He laughed. Scoffed. Looked left and right like I had been talking to someone else. Said no. Never. How could we date, he asked. “I couldn’t even get my arms around your whale chest.” Told me I should find another one of my kind so we could go swim in the ocean like orcas in love. Said it loud, too.

I cried, of course. And ran up the hillside, going as high as I could into the peaks, hoping no one could follow. That was the first time I ever had trouble breathing, but it had nothing to do with my lungs and everything to do with choking back tears.

He made it worse in the coming weeks. Telling friends that he had used me to do his chores, that I was his big lung lackey. I didn’t even like him at all anymore. I hated him, hated what he had made me feel and hated myself for liking him in the first place. I started getting looks from other people, whispers while staring at me across the room. No one wanted to let me up to the diving boards anymore. I felt alone and embarrassed everywhere I went.

Simon had a girlfriend now. She was a little lung, too--pretty girl with a thin rib cage and long limbs to match her long hair. She swam well enough and had been nice to me in the past. But now she was mean like everyone else. Maybe just to impress Simon. Called me “Shamu” and sneered at me between glances at Simon to see if he approved. She took it further every day. She spit at me and then on me. She turned my friends against me. All to impress Simon. And then she took it too far.

I put down my salt water cannister to use the restroom, and as soon as I walked in, I felt a plastic sack thrown over my head and mouth. I was choking, trying to grab the bag off of my head, frantically reaching behind me to get a hand on whoever was doing this to me. “I thought you didn’t need to breathe, Shamu.” I was panicked. I could taste plastic on my lips as the bag pulled into my mouth every time I tried to inhale. She had pulled me backwards to the ground and stood over me with her arms clinched behind my head. I scratched at her hands as she tightly held the bag around my neck. “Orcas don’t scratch, Bitch. You a kitty cat now?” I struggled and kicked and screamed but my sounds were muffled by the bag. My heart was thumping erratically, and I could feel my pulse in my eyes, in my teeth.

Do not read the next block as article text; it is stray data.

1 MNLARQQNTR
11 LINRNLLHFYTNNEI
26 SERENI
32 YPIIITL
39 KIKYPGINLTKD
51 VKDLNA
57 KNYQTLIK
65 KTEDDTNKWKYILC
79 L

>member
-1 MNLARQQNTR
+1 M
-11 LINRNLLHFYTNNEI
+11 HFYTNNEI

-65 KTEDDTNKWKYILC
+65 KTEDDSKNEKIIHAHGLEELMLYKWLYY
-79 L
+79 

But it occurred to me that my lungs were fine. I stopped wriggling and laid there, on my back, looking up at the hatred in her eyes. I took a finger and poked a hole in the part of the bag that had been sucked into my mouth. Then I ripped the bag open across my face. She let go and backed up, laughing, uneasy, and I stared at her with a blank expression that seemed to scare her.

I don’t remember much about how I got her into the water. They told me, at the trial, that I had dragged her by the hair towards the cliff and threw her off of it and dived in after her. A friend who visits me here in prison told me that I didn’t look mad, but also not happy. Just kind of blank like something inside of me had broken.

I do remember thinking about Simon while I pulled her into the depths. Thinking about how this was his fault. How, if it weren’t for him, I wouldn’t be pulling myself and this girl through the wreckage of my ancestor’s homes, deeper and deeper into our collective past and through communities that could never have managed underwater half as well I as can, or could, outside of this cell. She fought, of course, but she didn’t have much of a chance. One minute. Two. Five. Hell, ten. They told me I came up twelve minutes later. Alone.

These days, I spend almost all of my time alone. My cell is on the side of the highest peak in my community. No one else can really spend much time up here, what with the air quality what it is. On the other end of the spectrum, that poor girl is where I left her, as lifeless as the society that lost the race against the tide up the side of this mountain. Simon’s still at the water’s edge, though I’m told he doesn’t swim much anymore. The water reminds him of her. And the land reminds him of me. Perhaps I am not the only one in prison.